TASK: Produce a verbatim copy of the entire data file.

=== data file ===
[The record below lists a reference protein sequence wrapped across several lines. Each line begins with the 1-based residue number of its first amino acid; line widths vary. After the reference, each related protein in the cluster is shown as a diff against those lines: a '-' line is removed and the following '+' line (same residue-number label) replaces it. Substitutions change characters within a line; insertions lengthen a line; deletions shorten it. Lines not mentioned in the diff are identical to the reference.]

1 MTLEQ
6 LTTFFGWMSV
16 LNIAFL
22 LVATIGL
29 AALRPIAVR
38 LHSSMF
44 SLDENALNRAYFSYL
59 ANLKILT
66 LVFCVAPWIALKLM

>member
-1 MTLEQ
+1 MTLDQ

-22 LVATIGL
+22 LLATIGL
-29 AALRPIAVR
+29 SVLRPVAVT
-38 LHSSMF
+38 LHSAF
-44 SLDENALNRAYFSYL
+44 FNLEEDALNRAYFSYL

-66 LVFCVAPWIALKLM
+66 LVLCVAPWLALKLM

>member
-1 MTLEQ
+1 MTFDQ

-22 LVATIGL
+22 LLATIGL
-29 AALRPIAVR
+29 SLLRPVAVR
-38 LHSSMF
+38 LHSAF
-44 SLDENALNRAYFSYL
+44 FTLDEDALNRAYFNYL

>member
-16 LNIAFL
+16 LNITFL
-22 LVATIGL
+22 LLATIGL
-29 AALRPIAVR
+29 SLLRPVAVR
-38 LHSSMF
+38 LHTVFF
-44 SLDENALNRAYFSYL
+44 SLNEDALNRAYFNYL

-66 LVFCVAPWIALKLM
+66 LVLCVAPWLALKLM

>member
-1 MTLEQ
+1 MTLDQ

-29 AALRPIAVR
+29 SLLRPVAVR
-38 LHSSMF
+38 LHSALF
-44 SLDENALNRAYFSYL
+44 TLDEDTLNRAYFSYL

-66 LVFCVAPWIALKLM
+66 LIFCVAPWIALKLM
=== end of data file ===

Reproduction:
[The record below lists a reference protein sequence wrapped across several lines. Each line begins with the 1-based residue number of its first amino acid; line widths vary. After the reference, each related protein in the cluster is shown as a diff against those lines: a '-' line is removed and the following '+' line (same residue-number label) replaces it. Substitutions change characters within a line; insertions lengthen a line; deletions shorten it. Lines not mentioned in the diff are identical to the reference.]

1 MTLEQ
6 LTTFFGWMSV
16 LNIAFL
22 LVATIGL
29 AALRPIAVR
38 LHSSMF
44 SLDENALNRAYFSYL
59 ANLKILT
66 LVFCVAPWIALKLM

>member
-1 MTLEQ
+1 MTLDQ

-22 LVATIGL
+22 LLATIGL
-29 AALRPIAVR
+29 SVLRPVAVT
-38 LHSSMF
+38 LHSAF
-44 SLDENALNRAYFSYL
+44 FNLEEDALNRAYFSYL

-66 LVFCVAPWIALKLM
+66 LVLCVAPWLALKLM

>member
-1 MTLEQ
+1 MTFDQ

-22 LVATIGL
+22 LLATIGL
-29 AALRPIAVR
+29 SLLRPVAVR
-38 LHSSMF
+38 LHSAF
-44 SLDENALNRAYFSYL
+44 FTLDEDALNRAYFNYL

>member
-16 LNIAFL
+16 LNITFL
-22 LVATIGL
+22 LLATIGL
-29 AALRPIAVR
+29 SLLRPVAVR
-38 LHSSMF
+38 LHTVFF
-44 SLDENALNRAYFSYL
+44 SLNEDALNRAYFNYL

-66 LVFCVAPWIALKLM
+66 LVLCVAPWLALKLM

>member
-1 MTLEQ
+1 MTLDQ

-29 AALRPIAVR
+29 SLLRPVAVR
-38 LHSSMF
+38 LHSALF
-44 SLDENALNRAYFSYL
+44 TLDEDTLNRAYFSYL

-66 LVFCVAPWIALKLM
+66 LIFCVAPWIALKLM